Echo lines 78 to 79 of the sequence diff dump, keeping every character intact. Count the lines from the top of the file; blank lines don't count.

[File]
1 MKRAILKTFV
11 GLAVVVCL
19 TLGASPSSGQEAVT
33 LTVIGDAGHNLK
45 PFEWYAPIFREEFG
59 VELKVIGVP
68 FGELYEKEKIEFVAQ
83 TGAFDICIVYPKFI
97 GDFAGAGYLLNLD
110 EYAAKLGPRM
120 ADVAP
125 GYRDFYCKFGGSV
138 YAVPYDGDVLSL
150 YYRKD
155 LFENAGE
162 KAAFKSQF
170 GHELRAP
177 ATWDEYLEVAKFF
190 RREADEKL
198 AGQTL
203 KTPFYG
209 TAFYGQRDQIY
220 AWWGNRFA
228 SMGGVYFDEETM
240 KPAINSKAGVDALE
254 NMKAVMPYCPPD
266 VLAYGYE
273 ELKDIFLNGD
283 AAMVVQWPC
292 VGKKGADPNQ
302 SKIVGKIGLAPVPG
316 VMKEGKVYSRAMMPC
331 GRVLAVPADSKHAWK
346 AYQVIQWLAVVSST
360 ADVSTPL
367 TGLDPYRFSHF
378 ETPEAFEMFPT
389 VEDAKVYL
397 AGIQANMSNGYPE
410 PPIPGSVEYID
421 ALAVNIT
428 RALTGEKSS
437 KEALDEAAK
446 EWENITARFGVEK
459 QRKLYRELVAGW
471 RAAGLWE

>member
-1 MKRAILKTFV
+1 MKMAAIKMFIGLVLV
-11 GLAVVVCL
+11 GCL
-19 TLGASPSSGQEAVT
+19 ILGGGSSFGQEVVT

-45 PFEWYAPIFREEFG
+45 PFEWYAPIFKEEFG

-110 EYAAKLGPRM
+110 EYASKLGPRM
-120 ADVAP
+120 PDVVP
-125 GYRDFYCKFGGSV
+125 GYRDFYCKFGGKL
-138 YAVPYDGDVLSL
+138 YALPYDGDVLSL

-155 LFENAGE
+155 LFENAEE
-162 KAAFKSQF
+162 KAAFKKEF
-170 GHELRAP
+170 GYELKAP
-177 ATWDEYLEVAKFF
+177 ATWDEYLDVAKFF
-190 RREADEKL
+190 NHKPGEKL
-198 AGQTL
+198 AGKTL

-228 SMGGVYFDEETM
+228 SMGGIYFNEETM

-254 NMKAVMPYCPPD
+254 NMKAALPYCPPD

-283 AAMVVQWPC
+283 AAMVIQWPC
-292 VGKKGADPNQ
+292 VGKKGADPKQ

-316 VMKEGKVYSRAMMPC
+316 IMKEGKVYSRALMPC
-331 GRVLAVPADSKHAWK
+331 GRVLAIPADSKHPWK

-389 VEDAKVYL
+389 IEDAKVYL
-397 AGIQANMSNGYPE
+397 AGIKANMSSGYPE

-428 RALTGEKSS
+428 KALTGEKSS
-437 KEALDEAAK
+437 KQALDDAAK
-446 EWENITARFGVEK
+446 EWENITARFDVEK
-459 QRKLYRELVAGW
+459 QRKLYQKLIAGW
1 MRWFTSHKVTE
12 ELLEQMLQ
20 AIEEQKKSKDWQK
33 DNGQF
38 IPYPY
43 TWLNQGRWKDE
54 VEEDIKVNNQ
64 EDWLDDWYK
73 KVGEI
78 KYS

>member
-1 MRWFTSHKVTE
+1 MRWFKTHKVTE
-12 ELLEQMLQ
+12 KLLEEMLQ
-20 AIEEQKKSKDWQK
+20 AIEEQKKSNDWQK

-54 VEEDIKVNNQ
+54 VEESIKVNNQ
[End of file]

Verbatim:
-254 NMKAVMPYCPPD
+254 NMKAALPYCPPD